THE WASHINGTON POST – The Washington Post Food staff recently fielded questions about all things edible. Here are edited excerpts from that chat.
Q: I am thinking of taking a charcuterie board for a potluck. The potluck will be for roughly 10 to 15 people? Any idea as to quantity of meats, cheeses, etc?
A: Most of the advice I’ve seen recommends three to four ounces per person, but if everyone is bringing a dish, you won’t need that much for your board. It’ll be overload. I’d knock that down to about one to two ounces per person.
So, select your meats, cheeses, fruit, nuts and spreads and do a little math.
Remember, you can bring a little extra to tuck in a small ice chest, or if the host is okay with it, in the refrigerator, should you need to add more. – Ann Maloney (AM)
Q: I have lots of leftover dinner rolls from Thanksgiving. I live alone and my freezer is full. How can I turn them into something else, like topping on a casserole, before they get moldy or stale?
A: You can make a bread pudding or turn them into croutons or breadcrumbs. – Kari Sonde (KS)
Q: Do you have any suggestions for what to do with leftover tofu – for example, four ounces leftover from a 16-ounce block used for a 12-ounce recipe? I’m looking for something with pantry ingredients as I assume I should use it quickly. (It’s extra firm and had already been pressed before I lopped some off.)
A: Toss it into a small batch spiced marinade (last time I did this, it was some olive oil, apple cider vinegar, cumin, smoked paprika, a tiny bit of oregano, salt and pepper), let it soak for a second, then pan-fry and tuck it into a tortilla. – KS
Q: I have quite a bit of whey sitting in the fridge. I’ve read it is good for soup. I have a turkey carcass in the freezer waiting to be turned into stock. Should I use the whey to make the stock? Or should I use it when I make soup? Any other suggestions on what to do with the whey?
A: Whey is great for baking bread, brining a chicken or add to smoothies, just to name a few. I know people also use it in soups, though I personally prefer it in the above preparations. – Olga Massov (OM)
Q: I am looking for a vegan sub for Worcestershire. I’ve read that coconut aminos (used in equal amounts) is a good sub. Your thoughts? Any other options?
A: That’s a good choice. Annie’s makes a vegan Worcestershire sauce. Depending on what you are making, you also could try soy sauce (on its own or mixed with a little dried mustard), miso paste or a tiny bit of liquid smoke. – AM
Q: I cooked a pot of beans, a simple vegan recipe with black beans and aromatics. When the beans were done there was so much liquid in the pot that I put it on a pretty high simmer. Next time I looked at it, the liquid had all boiled off and the beans were about to stick. Oops! I quickly took it off the heat, but what could I have done to replace some of that cooking liquid so it wouldn’t have been so dry when I served it (over rice)?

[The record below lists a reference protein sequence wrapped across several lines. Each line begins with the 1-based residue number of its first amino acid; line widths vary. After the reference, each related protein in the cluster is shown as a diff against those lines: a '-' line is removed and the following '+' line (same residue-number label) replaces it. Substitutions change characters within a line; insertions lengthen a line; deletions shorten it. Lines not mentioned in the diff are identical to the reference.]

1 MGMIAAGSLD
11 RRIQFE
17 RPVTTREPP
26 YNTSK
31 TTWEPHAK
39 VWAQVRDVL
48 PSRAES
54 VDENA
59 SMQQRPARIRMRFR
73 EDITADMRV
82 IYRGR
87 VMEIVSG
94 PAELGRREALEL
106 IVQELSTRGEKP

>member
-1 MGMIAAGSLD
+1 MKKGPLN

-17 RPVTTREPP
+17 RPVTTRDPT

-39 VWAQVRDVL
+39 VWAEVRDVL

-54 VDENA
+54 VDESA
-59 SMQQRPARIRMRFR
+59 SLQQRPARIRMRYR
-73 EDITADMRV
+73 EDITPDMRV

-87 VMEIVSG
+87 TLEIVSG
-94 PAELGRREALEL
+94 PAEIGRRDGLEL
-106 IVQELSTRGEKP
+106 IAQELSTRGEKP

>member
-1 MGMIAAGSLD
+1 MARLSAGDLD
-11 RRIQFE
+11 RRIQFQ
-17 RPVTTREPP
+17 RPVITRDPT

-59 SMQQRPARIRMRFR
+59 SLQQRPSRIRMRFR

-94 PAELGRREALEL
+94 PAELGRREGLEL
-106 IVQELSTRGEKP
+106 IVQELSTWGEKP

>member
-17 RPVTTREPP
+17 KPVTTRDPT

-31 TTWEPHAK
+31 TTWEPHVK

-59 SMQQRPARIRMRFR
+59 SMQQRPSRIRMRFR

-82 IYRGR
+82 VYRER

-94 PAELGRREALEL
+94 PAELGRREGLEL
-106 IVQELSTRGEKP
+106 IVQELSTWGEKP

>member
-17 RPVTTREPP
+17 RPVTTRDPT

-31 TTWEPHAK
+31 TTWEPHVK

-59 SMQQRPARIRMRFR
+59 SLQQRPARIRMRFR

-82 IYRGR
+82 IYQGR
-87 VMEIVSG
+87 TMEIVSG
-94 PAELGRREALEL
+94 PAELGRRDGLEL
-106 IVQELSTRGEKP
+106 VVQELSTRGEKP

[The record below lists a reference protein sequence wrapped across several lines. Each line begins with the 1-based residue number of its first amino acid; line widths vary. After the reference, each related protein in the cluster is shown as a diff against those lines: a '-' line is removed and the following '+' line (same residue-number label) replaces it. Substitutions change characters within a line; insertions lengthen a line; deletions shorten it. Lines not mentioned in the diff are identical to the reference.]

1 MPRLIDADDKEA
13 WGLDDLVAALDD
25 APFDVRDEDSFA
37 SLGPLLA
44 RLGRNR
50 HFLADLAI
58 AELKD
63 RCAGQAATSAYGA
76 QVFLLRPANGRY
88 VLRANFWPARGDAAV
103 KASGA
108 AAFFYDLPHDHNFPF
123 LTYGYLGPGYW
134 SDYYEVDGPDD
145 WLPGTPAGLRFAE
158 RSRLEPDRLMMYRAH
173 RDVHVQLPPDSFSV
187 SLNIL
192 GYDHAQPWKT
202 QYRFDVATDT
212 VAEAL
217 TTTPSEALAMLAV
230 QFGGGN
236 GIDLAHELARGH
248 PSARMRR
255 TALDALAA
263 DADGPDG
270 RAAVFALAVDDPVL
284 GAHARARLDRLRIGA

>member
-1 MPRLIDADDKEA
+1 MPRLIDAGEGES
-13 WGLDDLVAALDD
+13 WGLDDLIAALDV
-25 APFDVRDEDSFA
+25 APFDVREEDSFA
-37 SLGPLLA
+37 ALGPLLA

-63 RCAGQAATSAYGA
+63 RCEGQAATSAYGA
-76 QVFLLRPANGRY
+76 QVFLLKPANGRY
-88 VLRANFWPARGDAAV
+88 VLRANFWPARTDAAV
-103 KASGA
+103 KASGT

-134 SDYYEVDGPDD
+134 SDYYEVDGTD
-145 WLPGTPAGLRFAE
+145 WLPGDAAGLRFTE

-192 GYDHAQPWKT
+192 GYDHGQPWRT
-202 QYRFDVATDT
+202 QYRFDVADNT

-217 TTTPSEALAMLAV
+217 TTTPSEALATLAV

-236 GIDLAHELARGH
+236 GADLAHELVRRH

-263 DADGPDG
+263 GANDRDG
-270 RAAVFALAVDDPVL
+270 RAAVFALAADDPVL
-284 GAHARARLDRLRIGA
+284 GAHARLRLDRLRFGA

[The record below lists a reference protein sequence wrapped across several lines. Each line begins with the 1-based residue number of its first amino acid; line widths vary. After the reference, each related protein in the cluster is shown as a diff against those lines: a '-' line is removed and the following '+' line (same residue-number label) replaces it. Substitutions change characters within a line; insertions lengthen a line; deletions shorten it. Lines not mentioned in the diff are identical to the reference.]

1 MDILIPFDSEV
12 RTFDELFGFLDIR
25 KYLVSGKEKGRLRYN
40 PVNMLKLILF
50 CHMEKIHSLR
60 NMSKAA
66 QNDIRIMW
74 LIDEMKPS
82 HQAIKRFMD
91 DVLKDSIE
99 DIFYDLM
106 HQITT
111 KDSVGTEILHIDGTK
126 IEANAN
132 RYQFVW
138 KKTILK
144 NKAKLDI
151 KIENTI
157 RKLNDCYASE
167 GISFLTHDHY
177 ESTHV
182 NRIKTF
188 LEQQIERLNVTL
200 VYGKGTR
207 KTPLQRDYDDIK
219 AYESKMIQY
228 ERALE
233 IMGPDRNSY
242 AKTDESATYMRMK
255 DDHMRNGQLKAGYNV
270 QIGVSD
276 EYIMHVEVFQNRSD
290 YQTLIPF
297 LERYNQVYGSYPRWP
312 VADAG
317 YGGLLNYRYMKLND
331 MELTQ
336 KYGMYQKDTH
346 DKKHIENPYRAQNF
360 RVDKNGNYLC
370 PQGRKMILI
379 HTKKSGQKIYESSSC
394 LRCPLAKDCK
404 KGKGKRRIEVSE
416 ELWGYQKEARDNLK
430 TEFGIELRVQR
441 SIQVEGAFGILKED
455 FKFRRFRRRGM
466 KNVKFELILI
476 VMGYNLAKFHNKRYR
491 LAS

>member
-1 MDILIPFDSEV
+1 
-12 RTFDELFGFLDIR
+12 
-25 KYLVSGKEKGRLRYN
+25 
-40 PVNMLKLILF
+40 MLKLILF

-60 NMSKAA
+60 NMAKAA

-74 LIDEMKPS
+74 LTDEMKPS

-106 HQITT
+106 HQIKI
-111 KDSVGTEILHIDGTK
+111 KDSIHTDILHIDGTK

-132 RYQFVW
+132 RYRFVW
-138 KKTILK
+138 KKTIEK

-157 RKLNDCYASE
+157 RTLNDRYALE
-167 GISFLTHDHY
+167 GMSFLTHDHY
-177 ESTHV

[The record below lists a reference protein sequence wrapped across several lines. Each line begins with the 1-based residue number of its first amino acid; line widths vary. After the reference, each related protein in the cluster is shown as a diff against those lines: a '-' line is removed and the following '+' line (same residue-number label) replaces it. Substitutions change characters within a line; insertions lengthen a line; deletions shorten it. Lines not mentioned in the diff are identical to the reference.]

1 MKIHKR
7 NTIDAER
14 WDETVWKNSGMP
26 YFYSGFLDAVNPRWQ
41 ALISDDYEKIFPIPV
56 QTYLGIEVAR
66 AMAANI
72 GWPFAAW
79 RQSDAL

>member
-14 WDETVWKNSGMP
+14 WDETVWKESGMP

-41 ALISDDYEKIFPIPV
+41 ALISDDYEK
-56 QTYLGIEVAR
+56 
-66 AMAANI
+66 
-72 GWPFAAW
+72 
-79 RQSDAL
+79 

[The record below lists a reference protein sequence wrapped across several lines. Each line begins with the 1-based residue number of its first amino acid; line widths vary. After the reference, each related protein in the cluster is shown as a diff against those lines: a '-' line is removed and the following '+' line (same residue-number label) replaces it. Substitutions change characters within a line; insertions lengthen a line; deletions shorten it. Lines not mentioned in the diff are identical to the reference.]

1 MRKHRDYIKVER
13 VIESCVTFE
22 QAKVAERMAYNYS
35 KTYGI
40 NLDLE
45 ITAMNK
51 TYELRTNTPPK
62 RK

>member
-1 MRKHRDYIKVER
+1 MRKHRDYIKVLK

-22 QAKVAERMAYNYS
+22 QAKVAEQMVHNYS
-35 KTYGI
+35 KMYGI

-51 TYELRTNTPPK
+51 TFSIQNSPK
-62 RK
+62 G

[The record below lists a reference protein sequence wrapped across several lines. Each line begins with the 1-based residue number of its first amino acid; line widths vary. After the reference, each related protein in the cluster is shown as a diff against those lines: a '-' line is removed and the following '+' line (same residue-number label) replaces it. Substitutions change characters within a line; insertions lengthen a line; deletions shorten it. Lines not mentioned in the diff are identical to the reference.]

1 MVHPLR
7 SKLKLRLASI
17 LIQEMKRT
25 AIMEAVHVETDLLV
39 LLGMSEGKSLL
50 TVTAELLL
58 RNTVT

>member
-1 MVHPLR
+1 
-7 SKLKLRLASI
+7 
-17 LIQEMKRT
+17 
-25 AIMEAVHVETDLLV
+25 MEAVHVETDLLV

A: You could have put a little water or stock/broth in there, let it simmer on low for a few minutes…but only if there wasn’t a WHOLE lot of burned on bits on the base of the pot, because adding a liquid would deglaze that. – KS
Q: One of our family favourite baked goods is a quick bread with oats, cranberries, pecans and orange (peel, juice, and extract). I’m normally a “follow the recipe” kind of baker but am hoping to try something new, switching the flavor profile of this bread to lemon, blueberry, and walnuts. I can sub lemon peel and extract for the orange peel and extract, but wasn’t sure what to do about the liquid – the original recipe calls for 3/4 of orange juice. That seems like a lot of lemon juice, and I wonder if you have other suggestions for something else I should sub (watered down apple juice?) for the orange juice. Or would you do a straight substitution of lemon juice for orange?
A: I wouldn’t do the straight 1:1 sub for lemon juice as it has far less sugar than orange juice and will definitely affect flavour/taste. I think trying apple in place of orange juice, or considering another citrus juice, such as tangerine, grapefruit or such, may be a good option. – OM
Q: Ageing has destroyed my always excellent blood pressure and now I take a pill and have to watch my salt intake very carefully. I love to bake though it’s becoming simpler (no crepe cake!). Which baked goods recipes absolutely demand you don’t reduce or eliminate the salt in them?
A: Bread! It’s often carefully calibrated. Salt in bread dough helps tighten the gluten structure and also helps slow down the yeast activity, for better flavour and preventing it from overproofing or proofing too quickly. Much less critical to success in cakes, cookies, etc. – Becky Krystal
Q: Please give me tips on baking a pecan pie in an aluminum foil pan. I hate to have to use one, but the pie is being raffled off, so I most likely won’t get my pan back. Should I double the pan to make it sturdier, adjust the temperature, or just bake as I always do? I don’t blind bake the crust, normally I bake it at 425 for 10 minutes then reduce the temp to 350 for another 40 minutes or so.
A: For the most part you can just bake it as you normally would. If you’re worried about the bottom of the crust cooking properly, you can try placing a baking sheet in the oven as it preheats and baking the pie on top of that. – Aaron Hutcherson